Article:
U.S. Secretary of State Colin Powell is in New York at this hour, to consult with members of the United Nations Security Council just a day before Chief Weapons Inspector Hans Blix delivers his latest status report on the inspections in Iraq.

Amy Katz has more on the efforts to disarm Iraq and to get the Security Council to approve a new resolution, paving the way for the use of force to disarm Iraq.

Iraq continues to destroy its al-Samoud-Two missiles, scrapping 6 more on Thursday, complying with the demands of the UN?s top arms inspector, Hans Blix. On Wednesday, Dr. Blix said Baghdad has been more cooperative lately, but he said he has not been able to determine conclusively whether Iraq has accounted for all of its banned chemical and biological weapons, which it says were destroyed in 1991.

The U.S. believes Iraqi leader Saddam Hussein is still hiding weapons of mass destruction, which U.S. Secretary of State Colin Powell says is a test of the effectiveness of the Security Council and of the will of the international community.

?Are we going to allow an individual such as Saddam Hussein to continue to develop these weapons of mass destruction or deceive us into believing that he isn?t when we know he is, because it?s too hard to face the consequences of dealing with the truth.?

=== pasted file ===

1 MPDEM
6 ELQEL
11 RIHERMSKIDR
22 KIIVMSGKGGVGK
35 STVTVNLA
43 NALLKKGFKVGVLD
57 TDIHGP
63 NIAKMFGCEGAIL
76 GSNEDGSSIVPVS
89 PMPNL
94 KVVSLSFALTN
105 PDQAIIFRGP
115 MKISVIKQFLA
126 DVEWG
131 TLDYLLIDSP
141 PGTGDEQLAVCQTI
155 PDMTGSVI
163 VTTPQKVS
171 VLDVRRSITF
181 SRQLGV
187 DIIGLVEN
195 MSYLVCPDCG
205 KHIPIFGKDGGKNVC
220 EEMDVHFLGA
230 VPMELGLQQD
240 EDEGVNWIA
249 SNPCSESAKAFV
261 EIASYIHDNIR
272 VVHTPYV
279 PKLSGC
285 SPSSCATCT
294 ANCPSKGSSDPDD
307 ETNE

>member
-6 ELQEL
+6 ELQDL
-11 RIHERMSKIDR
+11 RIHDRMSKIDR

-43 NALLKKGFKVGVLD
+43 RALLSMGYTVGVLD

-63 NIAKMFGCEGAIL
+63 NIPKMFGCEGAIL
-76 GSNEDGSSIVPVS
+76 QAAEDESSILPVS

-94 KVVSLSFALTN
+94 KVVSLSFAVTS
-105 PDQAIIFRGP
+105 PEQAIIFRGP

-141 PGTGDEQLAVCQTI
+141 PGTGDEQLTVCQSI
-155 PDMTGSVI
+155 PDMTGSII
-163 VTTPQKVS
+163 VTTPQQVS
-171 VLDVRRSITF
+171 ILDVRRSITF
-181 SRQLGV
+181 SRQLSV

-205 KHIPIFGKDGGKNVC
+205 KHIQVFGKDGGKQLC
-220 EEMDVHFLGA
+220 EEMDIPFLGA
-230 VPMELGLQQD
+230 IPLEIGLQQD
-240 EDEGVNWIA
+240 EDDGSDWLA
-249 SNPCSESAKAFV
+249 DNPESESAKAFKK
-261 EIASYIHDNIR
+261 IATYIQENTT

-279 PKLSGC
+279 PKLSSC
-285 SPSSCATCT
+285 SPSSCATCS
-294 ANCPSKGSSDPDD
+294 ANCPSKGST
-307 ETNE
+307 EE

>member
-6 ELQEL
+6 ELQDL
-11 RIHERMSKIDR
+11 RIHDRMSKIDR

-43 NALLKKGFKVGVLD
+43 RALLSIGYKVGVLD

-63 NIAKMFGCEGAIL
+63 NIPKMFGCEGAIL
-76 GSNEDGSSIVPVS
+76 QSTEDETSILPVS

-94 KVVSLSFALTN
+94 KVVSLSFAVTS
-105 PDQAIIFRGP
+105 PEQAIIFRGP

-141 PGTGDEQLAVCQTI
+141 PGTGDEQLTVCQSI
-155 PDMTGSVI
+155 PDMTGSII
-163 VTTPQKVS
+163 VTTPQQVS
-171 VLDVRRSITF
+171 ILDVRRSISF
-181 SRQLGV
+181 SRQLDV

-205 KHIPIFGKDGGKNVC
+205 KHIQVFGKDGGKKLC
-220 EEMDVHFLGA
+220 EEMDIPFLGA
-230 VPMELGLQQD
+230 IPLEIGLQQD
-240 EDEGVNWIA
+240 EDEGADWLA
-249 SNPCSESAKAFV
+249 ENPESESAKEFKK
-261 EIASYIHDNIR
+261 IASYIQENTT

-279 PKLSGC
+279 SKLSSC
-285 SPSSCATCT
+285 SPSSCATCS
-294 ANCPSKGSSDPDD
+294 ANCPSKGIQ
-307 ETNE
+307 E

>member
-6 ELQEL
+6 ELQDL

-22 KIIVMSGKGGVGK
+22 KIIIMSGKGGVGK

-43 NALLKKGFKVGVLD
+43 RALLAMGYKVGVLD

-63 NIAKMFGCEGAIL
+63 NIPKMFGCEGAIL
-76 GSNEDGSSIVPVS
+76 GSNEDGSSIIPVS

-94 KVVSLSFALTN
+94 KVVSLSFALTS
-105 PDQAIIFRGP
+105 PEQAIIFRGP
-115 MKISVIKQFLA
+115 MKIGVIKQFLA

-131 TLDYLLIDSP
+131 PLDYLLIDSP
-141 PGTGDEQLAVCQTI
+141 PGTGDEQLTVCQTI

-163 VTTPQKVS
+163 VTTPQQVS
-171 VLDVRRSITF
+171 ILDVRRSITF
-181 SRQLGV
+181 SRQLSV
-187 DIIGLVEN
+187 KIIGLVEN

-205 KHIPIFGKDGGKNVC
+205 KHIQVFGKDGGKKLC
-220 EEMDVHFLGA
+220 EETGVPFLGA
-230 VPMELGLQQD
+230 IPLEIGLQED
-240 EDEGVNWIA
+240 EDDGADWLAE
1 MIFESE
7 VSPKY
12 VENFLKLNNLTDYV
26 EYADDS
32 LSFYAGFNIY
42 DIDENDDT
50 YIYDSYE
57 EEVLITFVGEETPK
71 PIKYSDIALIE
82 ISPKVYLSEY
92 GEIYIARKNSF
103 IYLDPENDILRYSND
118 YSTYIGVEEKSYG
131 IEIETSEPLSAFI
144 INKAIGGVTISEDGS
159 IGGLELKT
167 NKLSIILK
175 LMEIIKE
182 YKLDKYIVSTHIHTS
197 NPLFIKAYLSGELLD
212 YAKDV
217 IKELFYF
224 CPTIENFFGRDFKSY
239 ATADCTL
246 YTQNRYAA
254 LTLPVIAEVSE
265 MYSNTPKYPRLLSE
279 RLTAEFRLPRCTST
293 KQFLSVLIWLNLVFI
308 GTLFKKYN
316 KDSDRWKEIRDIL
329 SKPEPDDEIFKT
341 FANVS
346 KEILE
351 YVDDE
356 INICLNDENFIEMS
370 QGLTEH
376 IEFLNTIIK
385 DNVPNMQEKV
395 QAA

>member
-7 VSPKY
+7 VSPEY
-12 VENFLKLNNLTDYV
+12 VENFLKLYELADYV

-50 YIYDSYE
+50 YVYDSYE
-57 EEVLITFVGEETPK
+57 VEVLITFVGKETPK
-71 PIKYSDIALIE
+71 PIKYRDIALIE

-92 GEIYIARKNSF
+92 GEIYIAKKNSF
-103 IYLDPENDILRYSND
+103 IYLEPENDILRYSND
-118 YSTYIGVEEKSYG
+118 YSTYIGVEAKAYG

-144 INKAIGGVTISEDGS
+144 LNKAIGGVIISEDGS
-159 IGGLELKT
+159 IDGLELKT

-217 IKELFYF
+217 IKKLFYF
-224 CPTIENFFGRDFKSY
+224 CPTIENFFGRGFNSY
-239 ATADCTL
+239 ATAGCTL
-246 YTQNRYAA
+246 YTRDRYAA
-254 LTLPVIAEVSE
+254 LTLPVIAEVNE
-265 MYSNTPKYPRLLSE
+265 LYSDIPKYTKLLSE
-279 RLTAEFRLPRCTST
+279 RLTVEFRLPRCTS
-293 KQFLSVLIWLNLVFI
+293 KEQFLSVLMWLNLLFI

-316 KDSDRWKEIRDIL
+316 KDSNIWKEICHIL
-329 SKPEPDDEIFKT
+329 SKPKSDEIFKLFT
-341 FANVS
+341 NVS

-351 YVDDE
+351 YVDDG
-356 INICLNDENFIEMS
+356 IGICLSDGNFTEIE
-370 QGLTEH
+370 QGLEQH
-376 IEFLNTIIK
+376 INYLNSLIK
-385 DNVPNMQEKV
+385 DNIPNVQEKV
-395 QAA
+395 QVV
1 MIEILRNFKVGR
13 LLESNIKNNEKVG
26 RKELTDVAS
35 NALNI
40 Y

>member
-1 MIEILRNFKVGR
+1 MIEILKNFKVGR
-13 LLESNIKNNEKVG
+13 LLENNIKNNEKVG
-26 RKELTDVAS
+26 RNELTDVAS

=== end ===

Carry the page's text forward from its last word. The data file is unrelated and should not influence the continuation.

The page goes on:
Mr. Powell made the comments in testimony to lawmakers Thursday, before traveling to New York, where he meets with fellow foreign ministers from the Security Council, and is to attend the Friday Iraq briefing by Hans Blix.

But Mr. Powell seems to be facing an uphill battle, in convincing his counterparts that a new UN resolution is needed, authorizing the use of force to disarm Iraq.

In Beijing Thursday, the Chinese Foreign Minister told reporters that UN weapons inspectors are still working under the previous resolution to disarm Iraq, and it is not necessary right now to put that aside and introduce a new measure. He said his country supports the position taken by France, Russia and Germany, that they will not allow a new resolution.

Meanwhile, British Foreign Secretary Jack Straw is in New York, trying to work out a compromise, so a new resolution, laying the groundwork for the use of force, could be approved.

In Baghdad Thursday, Saddam Hussein said if the U.S. launches military action against Iraq, U.S. President George W. Bush would be committing an act of, as put it, ?absolute stupidity.?